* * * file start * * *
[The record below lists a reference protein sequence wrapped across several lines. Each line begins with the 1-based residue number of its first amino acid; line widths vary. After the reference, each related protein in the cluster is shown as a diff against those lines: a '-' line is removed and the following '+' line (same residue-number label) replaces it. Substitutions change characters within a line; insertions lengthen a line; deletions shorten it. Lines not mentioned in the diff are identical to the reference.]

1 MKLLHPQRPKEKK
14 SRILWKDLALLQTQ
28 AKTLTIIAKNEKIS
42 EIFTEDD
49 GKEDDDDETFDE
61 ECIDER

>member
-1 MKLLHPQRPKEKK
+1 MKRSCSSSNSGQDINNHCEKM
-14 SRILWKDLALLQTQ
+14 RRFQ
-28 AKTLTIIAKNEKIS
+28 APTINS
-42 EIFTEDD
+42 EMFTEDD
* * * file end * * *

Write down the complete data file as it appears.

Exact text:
[The record below lists a reference protein sequence wrapped across several lines. Each line begins with the 1-based residue number of its first amino acid; line widths vary. After the reference, each related protein in the cluster is shown as a diff against those lines: a '-' line is removed and the following '+' line (same residue-number label) replaces it. Substitutions change characters within a line; insertions lengthen a line; deletions shorten it. Lines not mentioned in the diff are identical to the reference.]

1 MKLLHPQRPKEKK
14 SRILWKDLALLQTQ
28 AKTLTIIAKNEKIS
42 EIFTEDD
49 GKEDDDDETFDE
61 ECIDER

>member
-1 MKLLHPQRPKEKK
+1 MKRSCSSSNSGQDINNHCEKM
-14 SRILWKDLALLQTQ
+14 RRFQ
-28 AKTLTIIAKNEKIS
+28 APTINS
-42 EIFTEDD
+42 EMFTEDD